As Dylan entered adolescence, he became a bit more complicated. He still was the boy his parents joked seemed to be “on autopilot” (p. 65), but Sue notes that this may have been particularly dangerous in his case. For happy, easy-to-raise, and successful kids like him, it was easy “to fly under their parents’ radar precisely because they were the shiny pennies, hiding the terrible pain they were in from their parents as capably as they did everything else” (p. 65). I must say, that rings true to me - I’d personally say it was because I was so self-sufficient and trustworthy as a child that my parents had no idea when I was going through (relative) difficulty in adolescence.
As a teen, Dylan’s aversion to embarrassment became more severe, his self-consciousness more pointed. His grades fell to average. Even still, he seemed happy and had a handful of close friends. Sue would later find out through his journals though that by sophomore year he was battling depression and suicidal thoughts. He had friends, but felt as if he were a burden; he wanted love, but the girl he was interested in didn’t know he existed. Though posthumous diagnosis isn’t possible, “that Dylan was seriously depressed is not up for debate” (p. 160), and his behaviors might have also fit the criteria for other diagnoses such as avoidant personality disorder, schizotypal personality disorder, and/or borderline personality disorder. While in class we have made abundantly clear that most people with mental health issues are non-violent, Dylan’s depression and suicidality fits the school shooter pattern.
His parents didn’t understand the full extent of it, but high school wasn’t turning out to be a kind place for him. He started getting in trouble, and complained of how certain groups of kids were ruthless bullies, yet the school did nothing to stop them. One particular incident was uncovered where Dylan and Eric (the other shooter) were surrounded by a group, pushed around, called slurs, and had ketchup sprayed on them. Teachers did nothing. Sue suggests that for someone as sensitive to humiliation and loss of control as Dylan, these types of events may have made a big influence on him, and created a bond between the boys. Not only had Dylan experienced bullying in school, his school fit some of the factors that meant it was most at risk for a shooting by ignoring certain behaviors and otherwise unevenly enforcing the rules. Sue received a number of letters from people who’d gone to Columbine who were more surprised that a shooting hadn’t happened sooner than that one had happened at all.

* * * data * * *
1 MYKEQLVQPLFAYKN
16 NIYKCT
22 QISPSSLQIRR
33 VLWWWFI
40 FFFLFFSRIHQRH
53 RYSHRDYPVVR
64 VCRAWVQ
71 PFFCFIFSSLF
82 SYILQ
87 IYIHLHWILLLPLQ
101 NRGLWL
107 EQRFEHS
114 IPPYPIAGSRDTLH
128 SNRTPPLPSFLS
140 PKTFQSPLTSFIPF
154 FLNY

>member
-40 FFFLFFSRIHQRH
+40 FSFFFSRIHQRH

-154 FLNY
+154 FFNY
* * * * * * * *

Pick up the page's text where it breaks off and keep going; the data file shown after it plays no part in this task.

By his junior and senior years, Dylan’s parents knew something was wrong. Dylan was behaving differently, getting in more trouble, not always acting like himself. He became more paranoid, forcing them all to flee a McDonald’s because he believed a group of teens on the other side of the store were laughing at him. (They weren’t.) But Sue and her husband didn’t know what the signs they were seeing meant. Sue “had no idea it was a life-and-death situation. I was just worried Dylan was unhappy” (p. 227). Indeed, up until he died, he had been going to school, working a part-time job, hanging out with his friends, planning for college - all behaviors of a normal teenager. Just three days before the shooting, he went to prom with a friend. Talking about the home video they took of that day, “It’s absolutely stunning how normal Dylan seems” (p. 235). These things outweighed their concerns about him. They’d never seen his rage, nor ever felt scared of him.
Looking back on the textbook’s suggested traits of school shooters, we’ve already seen above how Dylan does actually map onto many of them. Sue provides details that help us address some of the other considerations as well. Guns and weapons? Sue and her husband were vehemently opposed, but Dylan still asked for a gun for Christmas his final year. (They said no.) Making intentions known ahead of time? Dylan wrote an essay about a school shooting that disturbed his teacher enough that it was referred to the school counselor. It wasn’t deemed something that needed further attention. Planning? It was obvious that the attack had been in the works for a long time, and the plan carefully thought out. Dylan was also drinking at the end of his life, likely complicating his mental health issues, though had once said that marijuana was a waste of time and so perhaps wasn’t involved in drugs. While I’d argue that violent media doesn’t cause people to act violently if they’re not otherwise inclined, it seems Dylan was vulnerable to the violent games and movies he consumed outside the home. His parents didn’t yet know to monitor his internet usage. The attack on Columbine is almost a prototypical school shooting, but one way in which it stands out is that it was committed by two people together.
Outside Dylan’s journals, most of the information Sue got about Dylan’s frame of mind for the shootings came from a series of videotapes he and Eric had secretly made together. In them, it’s obvious to see how his anger and rage turned from being directed toward himself to directed toward others. In this case, the other shooter played a pivotal role in stoking Dylan’s rage and allowing him to break out of his own passivity and actually take steps toward the suicide he craved. Unfortunately, Eric was able to channel Dylan’s experiences and psychology into a violent act that would take not only his own life, but the lives of many others.